Outlines of Geology

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John Murray, 1829 - 234 pages

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Page 41 - Thus in the whole machinery of springs and rivers, and the apparatus that is kept in action for their duration, through the instrumentality of a system of curiously constructed hills and valleys, receiving their supply occasionally from the rains of heaven, and treasuring it up in their everlasting storehouses to be dispensed perpetually by thousands of never-failing fountains, we see a provision not less striking than it is important.
Page 210 - ... of changes, and alternately wasted away and renovated. In the same manner, as the present mineral substances derive their origin from substances similar to themselves ; so, from the land now going to decay...
Page 8 - But her hour is come, she is wiped away from the face of the earth, and buried in everlasting oblivion. But...
Page 12 - I think it is more to be admired, that he has laid down an hypothesis, whereby he has explained so many wonderful and before inexplicable things in the great changes of this globe, than that some of them should not easily go down with some men; when the whole was entirely new to all. He is one of those sort of writers, that I always fancy should be most esteemed and encouraged: I am always for the builders, who bring some addition to our knowledge, or at least some new things to our thoughts.
Page 161 - ... and simplicity of style which it possesses ; still the prolonged length, the twilight gloom, half concealing the playful and varying effects of reflected light, the echo of the measured surge as it rises and falls, the transparent green of the water, and the profound and fairy solitude of the whole scene, could not fail strongly to impress a mind gifted with any^sense of beauty in art or in nature.
Page 233 - The Author of nature has not given laws to the universe, which, like the institutions of men, carry in themselves the elements of their own destruction.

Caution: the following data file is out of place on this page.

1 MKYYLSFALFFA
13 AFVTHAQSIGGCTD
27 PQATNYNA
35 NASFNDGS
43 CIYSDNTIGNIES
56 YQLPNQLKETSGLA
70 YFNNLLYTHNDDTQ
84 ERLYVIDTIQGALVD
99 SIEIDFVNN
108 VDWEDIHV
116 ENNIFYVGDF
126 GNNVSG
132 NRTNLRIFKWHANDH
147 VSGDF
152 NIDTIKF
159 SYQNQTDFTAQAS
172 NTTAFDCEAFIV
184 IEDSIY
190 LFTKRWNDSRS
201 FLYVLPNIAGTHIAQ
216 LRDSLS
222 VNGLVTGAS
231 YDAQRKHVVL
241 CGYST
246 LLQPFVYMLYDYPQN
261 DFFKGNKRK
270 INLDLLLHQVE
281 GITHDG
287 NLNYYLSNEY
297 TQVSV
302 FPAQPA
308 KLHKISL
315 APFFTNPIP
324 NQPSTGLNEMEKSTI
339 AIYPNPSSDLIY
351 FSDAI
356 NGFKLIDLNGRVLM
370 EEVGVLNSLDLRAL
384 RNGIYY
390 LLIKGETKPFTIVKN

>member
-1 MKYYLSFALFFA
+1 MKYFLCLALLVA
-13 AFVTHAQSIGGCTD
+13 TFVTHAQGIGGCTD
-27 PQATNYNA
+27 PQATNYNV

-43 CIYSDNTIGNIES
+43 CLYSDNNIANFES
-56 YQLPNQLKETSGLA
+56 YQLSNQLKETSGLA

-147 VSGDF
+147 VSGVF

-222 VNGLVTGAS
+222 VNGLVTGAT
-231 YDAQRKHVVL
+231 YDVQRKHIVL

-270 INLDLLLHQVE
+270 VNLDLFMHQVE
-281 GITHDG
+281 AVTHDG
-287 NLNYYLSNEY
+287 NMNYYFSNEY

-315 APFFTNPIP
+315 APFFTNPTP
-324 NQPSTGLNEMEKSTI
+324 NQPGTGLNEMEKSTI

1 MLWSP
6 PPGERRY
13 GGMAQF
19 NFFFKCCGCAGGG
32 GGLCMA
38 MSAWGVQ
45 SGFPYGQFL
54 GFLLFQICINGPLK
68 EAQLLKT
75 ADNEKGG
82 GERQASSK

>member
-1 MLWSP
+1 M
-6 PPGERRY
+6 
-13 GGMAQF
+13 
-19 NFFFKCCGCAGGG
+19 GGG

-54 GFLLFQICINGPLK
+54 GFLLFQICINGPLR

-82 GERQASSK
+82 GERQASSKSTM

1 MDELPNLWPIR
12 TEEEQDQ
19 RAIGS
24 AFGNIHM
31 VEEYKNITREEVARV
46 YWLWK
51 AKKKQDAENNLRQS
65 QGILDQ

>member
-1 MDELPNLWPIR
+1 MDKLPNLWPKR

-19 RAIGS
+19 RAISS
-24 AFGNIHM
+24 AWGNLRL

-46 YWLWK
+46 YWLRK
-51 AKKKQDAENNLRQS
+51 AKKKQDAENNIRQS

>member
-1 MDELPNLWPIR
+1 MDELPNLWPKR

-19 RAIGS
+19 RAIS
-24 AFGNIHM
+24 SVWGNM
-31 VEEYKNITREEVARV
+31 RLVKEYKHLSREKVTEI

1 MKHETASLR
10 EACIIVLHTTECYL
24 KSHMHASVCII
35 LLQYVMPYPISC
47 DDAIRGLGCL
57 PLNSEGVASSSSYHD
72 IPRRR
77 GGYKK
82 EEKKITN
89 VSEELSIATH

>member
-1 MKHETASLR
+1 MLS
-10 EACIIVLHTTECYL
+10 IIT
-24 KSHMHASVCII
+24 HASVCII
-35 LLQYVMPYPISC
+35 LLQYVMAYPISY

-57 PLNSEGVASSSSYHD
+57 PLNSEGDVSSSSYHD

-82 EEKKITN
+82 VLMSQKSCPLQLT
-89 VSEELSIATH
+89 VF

Page 13 - Let a number of leaves of paper, of several different sorts or colours, be pasted upon one another; then bending them up together into a ridge in the middle, conceive them to be reduced again to a level surface, by a plane so passing through them, as to cut off all the part that had been raised; let the middle now be...
Page 8 - What does not fade ? the tower that long had stood The crash of thunder and the warring winds, Shook by the slow, but sure destroyer, Time, Now hangs in doubtful ruins o'er its base ; And flinty pyramids, and walls of brass Descend ; the Babylonian spires are sunk ; Achaia, Rome, and Egypt moulder down.
Page 13 - ... large tracts of mountainous countries, together with the parts adjacent, throughout the whole world. From this formation of the earth it will follow, that we ought to meet with the same kinds of earths, stones, and minerals, appearing at the surface in long narrow slips, and lying parallel to the greatest rise of any large ridge of mountains ; and so, in fact, we find them.
Page 187 - Just, is wrought eighty fathoms in length under the sea, below low-water mark, and the sea in some places is but three fathoms over the back of the workings, insomuch, that the tinners underneath hear the break, flux, ebb, and reflux, of every wave, which, upon the beach overhead, may be said to have had the run of the Atlantic Ocean, for many hundred leagues, and consequently are amazingly powerful and boisterous. They also hear the rumbling noise of every nodule and fragment of rock, which are...

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